- I really liked the relationship between Paige and Max. I did not expect that I would end up really liking it, because at first, Paige was really into this other guy, who was also amazing. The reason why I liked Max and Paige more was because it started with a great friendship.

- Paige's relationship with her family, I really liked. There was a bit of family drama, but really, who doesn't have a little bit of family drama? I liked how the family wasn't missing in the story. The story showed how present they were and they weren't just there for the sake of adding them in. They had purpose.

If you know me, you'll probably know how much I hate insta-love, and thank goodness, this didn't suffer from that.

Now this book wasn't perfect. I ended up enjoying this book, there were a lot of things that annoyed me.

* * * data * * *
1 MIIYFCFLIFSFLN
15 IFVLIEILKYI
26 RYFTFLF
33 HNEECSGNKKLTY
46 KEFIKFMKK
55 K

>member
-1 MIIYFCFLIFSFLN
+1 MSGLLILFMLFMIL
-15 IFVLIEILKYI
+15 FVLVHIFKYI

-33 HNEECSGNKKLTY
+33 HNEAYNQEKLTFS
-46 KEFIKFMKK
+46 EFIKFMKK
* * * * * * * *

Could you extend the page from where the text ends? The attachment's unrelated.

Let me start with Paige.

- I liked Paige towards the end of the book, but in the beginning, she was so terrible I was sure I was going to DNF the book. She made said and thought so many things that was so irrational, and it just really annoyed me. I was glad I stuck with it though, because I really enjoyed her towards the end. She really matured as a character. She ended in a place that was way different from where she originally started. I've always loved characters that does a significant amount of growth and Paige did just that.

- There was a love square! A freaking love-square! It frustrated me at first, but after a while, you know who would end up with who and I really liked that.